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School Library Journal
The first book is a high-action title with a simple plot. Steve's first hot-air balloon trip with his cousins turns into a dangerous outing. When the get kids into the basket, Uncle Harry has a heart attack and drops the mooring rope, the balloon gets free, and Steve must figure out what to do as the balloon goes out over the sea. The art is uninspiring, but easy to interpret and follow, so it serves the purpose. In the second book, Andy is plagued by nightmares of being attacked by ravens just before going to kayaking camp. When he arrives at Greystone Grange, he finds that it is near the ruins of an old mansion, with many ravens flying about. He makes a few friends, but finds an enemy in a trainee instructor who tells him menacing stories about the house and the birds. He begins to wonder if Jack is simply a sleepwalking bully, or if he is somehow supernaturally tied to the house and the birds. The content and creepiness are suitable for middle school readers, but the character development and plotting leave much to be desired. The artwork is course and dark, suiting the tone of the story, but not highly appealing. Both books have a few sentences of text. These titles will work as additional purchases for school libraries working with reluctant readers, but they're not for standard graphic-novel collections. Public libraries can pass on them.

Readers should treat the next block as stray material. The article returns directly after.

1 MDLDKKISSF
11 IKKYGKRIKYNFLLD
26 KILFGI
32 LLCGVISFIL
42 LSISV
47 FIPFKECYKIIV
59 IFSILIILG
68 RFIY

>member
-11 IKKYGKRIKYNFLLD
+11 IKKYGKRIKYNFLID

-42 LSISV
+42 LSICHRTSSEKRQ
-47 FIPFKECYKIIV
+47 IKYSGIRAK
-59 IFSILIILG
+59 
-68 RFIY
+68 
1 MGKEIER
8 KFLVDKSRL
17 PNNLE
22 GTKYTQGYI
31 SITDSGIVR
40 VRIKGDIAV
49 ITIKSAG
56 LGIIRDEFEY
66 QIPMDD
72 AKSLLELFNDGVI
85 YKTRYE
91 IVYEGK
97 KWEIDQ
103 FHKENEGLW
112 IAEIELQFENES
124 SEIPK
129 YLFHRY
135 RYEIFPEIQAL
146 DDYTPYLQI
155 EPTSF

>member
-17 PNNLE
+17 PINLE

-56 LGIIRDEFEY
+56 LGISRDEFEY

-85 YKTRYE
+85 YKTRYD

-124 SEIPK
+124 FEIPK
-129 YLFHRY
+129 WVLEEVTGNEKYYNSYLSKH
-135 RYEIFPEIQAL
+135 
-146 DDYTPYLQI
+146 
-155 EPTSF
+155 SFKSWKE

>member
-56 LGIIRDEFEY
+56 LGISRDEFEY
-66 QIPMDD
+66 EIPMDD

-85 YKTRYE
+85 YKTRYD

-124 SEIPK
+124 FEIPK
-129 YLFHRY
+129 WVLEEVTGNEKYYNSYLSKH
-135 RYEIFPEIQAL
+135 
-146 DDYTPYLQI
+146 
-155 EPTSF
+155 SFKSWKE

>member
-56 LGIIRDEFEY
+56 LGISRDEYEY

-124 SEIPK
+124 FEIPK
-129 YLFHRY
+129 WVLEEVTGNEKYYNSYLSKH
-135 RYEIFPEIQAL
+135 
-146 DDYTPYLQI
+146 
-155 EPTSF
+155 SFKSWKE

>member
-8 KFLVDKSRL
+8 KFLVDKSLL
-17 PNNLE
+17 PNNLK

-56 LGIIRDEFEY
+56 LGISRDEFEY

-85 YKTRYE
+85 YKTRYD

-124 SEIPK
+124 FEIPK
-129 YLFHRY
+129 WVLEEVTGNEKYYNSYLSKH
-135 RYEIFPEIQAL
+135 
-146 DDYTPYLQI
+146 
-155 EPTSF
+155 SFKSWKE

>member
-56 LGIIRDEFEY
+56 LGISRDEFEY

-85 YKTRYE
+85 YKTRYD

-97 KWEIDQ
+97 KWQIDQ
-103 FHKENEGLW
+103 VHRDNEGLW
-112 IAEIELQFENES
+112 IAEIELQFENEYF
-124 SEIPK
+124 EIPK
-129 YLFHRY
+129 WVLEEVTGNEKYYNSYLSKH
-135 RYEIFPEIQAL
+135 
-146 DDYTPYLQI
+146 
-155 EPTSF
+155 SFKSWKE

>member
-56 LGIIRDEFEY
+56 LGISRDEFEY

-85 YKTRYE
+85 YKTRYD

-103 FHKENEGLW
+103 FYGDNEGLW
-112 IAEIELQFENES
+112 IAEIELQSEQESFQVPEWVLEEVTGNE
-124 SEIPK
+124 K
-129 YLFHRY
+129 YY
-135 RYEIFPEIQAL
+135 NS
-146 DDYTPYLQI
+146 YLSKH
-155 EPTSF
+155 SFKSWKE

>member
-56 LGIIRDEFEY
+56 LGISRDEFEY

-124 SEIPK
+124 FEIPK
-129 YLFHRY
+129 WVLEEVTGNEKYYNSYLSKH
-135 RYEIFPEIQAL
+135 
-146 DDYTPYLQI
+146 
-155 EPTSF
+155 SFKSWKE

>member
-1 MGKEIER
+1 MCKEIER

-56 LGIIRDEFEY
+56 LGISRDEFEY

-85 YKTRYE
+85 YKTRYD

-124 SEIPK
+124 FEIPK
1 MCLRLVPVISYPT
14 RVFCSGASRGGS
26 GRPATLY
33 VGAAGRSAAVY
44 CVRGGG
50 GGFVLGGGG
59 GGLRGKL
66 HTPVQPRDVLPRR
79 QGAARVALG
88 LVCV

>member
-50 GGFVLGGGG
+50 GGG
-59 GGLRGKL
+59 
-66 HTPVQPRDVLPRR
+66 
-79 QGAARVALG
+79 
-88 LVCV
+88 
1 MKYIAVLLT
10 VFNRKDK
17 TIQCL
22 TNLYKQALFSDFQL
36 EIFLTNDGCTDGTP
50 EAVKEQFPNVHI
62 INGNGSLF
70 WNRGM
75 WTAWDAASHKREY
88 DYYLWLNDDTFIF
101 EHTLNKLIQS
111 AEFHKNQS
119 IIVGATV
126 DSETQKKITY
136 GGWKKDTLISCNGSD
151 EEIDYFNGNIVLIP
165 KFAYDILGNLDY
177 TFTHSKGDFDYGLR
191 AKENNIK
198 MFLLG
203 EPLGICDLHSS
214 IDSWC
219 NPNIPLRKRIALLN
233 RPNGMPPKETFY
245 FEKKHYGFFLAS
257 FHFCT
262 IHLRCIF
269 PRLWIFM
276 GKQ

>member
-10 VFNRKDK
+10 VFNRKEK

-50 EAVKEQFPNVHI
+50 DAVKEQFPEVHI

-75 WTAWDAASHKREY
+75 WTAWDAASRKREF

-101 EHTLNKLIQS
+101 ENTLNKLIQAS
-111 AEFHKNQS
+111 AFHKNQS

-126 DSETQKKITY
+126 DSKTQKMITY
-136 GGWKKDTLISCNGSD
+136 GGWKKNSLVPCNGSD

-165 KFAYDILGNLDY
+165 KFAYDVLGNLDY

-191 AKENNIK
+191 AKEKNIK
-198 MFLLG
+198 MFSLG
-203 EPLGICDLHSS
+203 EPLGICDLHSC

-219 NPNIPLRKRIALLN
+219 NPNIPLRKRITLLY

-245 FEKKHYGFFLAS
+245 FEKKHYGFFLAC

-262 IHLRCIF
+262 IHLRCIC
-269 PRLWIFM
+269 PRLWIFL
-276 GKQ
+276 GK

—Dawn RutherfordCopyright 2006 Reed Business Information.